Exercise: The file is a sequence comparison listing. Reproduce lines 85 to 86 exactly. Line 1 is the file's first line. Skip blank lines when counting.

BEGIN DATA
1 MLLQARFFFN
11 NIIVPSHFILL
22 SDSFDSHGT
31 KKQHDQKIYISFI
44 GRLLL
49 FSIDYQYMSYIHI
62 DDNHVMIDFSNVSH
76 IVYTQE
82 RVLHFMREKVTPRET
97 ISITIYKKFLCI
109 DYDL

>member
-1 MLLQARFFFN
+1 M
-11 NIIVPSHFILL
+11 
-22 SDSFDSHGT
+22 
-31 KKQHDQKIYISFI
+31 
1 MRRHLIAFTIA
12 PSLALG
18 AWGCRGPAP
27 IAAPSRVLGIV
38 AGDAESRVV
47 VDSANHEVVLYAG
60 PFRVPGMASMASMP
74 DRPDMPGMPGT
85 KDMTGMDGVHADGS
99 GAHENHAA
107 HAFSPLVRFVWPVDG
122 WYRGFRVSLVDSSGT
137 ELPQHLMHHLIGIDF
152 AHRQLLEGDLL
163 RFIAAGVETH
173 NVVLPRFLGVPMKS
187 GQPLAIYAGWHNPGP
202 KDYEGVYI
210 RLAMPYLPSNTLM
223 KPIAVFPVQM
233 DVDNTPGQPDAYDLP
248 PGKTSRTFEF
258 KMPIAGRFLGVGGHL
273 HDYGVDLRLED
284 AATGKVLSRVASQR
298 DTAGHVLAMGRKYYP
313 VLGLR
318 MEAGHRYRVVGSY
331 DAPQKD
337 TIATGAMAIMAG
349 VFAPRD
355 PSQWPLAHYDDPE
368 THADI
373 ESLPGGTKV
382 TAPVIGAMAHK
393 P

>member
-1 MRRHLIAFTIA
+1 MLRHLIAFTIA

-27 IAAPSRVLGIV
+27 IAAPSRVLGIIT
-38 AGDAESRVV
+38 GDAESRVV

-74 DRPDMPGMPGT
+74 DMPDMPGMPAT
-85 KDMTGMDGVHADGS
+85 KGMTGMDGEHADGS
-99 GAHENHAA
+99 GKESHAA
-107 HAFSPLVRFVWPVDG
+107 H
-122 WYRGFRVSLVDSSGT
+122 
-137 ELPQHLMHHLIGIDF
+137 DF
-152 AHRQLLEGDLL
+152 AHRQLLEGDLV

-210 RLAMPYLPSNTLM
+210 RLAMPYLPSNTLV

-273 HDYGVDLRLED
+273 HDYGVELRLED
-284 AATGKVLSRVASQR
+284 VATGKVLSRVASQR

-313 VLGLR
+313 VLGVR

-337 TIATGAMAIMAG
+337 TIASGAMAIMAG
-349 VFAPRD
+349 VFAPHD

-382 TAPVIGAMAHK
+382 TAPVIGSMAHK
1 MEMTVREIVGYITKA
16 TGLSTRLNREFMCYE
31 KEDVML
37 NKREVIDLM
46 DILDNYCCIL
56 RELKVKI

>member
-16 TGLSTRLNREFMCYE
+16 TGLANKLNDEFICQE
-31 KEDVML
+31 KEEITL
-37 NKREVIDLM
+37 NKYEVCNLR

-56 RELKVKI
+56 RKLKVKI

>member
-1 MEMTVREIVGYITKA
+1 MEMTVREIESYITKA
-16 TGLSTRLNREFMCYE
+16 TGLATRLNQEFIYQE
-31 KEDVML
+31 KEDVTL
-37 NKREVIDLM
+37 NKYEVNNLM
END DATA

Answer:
+313 VLGVR

-337 TIATGAMAIMAG